Urban Peace 3, Europe’s largest hip-hop and urban music event, was an all-NEXO affair. 60,000 fans packed into the Stade de France in Paris for 5 non-stop hours of live performance, headlined by IAM and Sexion D’Assaut. Sound rental provider Melpomen brought NEXO’s new STM Series line array systems into the national stadium for the first time, tying into the permanently-installed NEXO GEO S12 PA for extra coverage of the uppermost seating areas.
Urban Peace 3, which comes 5 years after Urban Peace 2, presented the cream of French rap music on the city’s largest and most prestigious stage. The line-up included Stromae, Orelsan, Chris Brown, Youssoupha and La Fouine, and the mix tent hosted some of the best sound engineers in France.
Sound design for the event was done by Thierry Tranchant of Melpomen, with measurement and tuning by Vladimir Coulibre, using 78 ‘sets’ in total for the system – NEXO defines a ‘set’ of STM as 1x M46 main, 1x B112 bass and 1x S118 sub, the main loudspeaker components of this unique modular line array. “STM handled the job easily,” said Coulibre; “as soon as the rigging was completed, I felt comfortable with the headroom and the dynamics. What I liked above all is that it is pretty much plug-and-play.”
- Main PA: 15x M46 and 15x B112 per side
- Side outfills: 9x M46 and 15x B112 per side
- First delay: 9x M46 and 15x B112 per side (60 metres from stage)
- Second delay: 6x M46 and 15x B112 per side (90 metres from stage)
Melpomen engineers devised a new configuration for the S118 subs which proved hugely effective in the massive Stade de France. Groups of 9x S118 subbass cabinets were groundstacked along the front of the stage, in each group 6 units facing forward and 3 facing back. This ‘hybrid’ cardioid configuration offers the same output as the omni-directional mode with a significant benefit. “The new cardioid pattern has given us a 16dB drop in volume behind the stage,” says Melpomen director Thierry Tranchant; “this two and one configuration has made the sound even tighter.”
“This is the largest of all the French STM shows so far; everyone’s been so happy at the way the system sounds which of course means less work for them, and the carry of the low-end is particularly beneficial when working with this type of music. Tuning went very smoothly. We have SPL limits of 105dBA with a 15-minute LEQ here in the Stade de France, but headroom remained very high, and we positioned the delays so that STM was able to work absolutely optimally.”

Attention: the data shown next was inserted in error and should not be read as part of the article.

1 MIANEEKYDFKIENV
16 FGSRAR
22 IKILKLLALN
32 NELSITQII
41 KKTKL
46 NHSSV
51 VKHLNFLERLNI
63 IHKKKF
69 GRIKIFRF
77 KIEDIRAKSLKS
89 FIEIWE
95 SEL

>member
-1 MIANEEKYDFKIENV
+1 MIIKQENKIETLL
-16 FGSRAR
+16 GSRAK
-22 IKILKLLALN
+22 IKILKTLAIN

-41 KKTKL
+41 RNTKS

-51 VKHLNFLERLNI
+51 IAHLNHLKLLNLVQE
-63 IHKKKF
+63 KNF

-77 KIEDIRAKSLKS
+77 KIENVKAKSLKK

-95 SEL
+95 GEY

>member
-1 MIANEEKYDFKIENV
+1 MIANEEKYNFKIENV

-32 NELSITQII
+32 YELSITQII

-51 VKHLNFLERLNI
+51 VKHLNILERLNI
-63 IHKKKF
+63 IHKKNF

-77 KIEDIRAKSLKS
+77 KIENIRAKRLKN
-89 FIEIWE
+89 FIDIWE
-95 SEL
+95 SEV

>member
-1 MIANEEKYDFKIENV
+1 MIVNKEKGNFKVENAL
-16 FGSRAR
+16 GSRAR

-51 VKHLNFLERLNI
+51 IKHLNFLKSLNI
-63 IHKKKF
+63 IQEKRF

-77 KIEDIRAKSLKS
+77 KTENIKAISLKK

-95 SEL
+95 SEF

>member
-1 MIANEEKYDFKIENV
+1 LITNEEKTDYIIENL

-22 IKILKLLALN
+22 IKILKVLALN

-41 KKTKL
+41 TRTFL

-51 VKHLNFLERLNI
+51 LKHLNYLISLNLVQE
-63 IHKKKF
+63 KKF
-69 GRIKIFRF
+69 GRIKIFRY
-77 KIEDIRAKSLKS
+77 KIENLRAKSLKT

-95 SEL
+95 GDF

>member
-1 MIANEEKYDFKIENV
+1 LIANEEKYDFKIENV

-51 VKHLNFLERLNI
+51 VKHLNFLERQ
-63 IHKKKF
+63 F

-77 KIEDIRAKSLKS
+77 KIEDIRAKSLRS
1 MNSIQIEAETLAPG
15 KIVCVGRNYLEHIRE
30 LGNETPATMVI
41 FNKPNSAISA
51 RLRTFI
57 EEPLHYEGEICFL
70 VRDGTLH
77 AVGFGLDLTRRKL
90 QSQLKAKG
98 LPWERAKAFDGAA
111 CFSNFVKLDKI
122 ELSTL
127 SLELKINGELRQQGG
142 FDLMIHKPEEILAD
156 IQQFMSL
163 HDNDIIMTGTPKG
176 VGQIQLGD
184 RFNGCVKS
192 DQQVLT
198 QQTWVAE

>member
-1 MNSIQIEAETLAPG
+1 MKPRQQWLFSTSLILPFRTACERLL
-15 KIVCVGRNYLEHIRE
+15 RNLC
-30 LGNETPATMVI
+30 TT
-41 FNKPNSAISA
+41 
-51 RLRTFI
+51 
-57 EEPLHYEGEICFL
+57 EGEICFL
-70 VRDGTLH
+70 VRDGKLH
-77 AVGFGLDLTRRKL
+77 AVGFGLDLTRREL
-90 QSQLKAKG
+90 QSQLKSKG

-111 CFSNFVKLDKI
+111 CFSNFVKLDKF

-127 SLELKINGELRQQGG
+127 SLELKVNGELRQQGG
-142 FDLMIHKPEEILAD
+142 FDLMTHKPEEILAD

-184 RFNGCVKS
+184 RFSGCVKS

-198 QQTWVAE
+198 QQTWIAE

System techs Cedric Bernard and Alexandre Borel supervised an impressively calm FOH riser; engineers moved swiftly through, as the changeovers were handled with the minimum of fuss. “Although this is the largest STM show we have ever done – physically, it’s taken one-and-a-half days to put it all in, do the EQing, set the phases, and so on – it was very easy to tune, and everyone is very happy with the results,” reported Cedric Bernard. “All of the engineers have found it very easy to just turn up and mix on this system – no problems at all – and they have commented particularly on how beautiful the low-end is as well as the great clarity in the highs.”
Alexandre Borel continues, “this kind of urban music obviously requires a lot of low-end, but, because the system is so versatile, we didn’t have to tweak it any differently than we would for a pop/rock show. From an engineer’s perspective, less time is required to make adjustments on the console: for example, the engineer for headline act IAM only put in a hi-pass filter on his vocal channels; everything else was flat, which says a lot about STM.”
On stage, a selection of NEXO loudspeakers made up the monitoring system. Most of the performers were using IEMs, supplemented by PS15-R2 wedges and 16x 45°N-12 line monitors. Four of the 45°N-12s were presented as pairs, the other 12 were spaced across the stage in the layout preferred by rappers. A total of 48 x 45N12, and 22 PS15R2.
NEXO Concert Sound manager Stuart Kerrison summed up a very successful night for NEXO’s flagship line array technology. “The system sounded very natural and the guys set it up very well. The coverage in the Stade was way better than I thought it would be in a venue like this; when I walked into soundcheck, arriving from the back of the stadium, the sub was killing – I assumed subs were on all the delays, but of course they weren’t using any on the delays, it was very impressive!”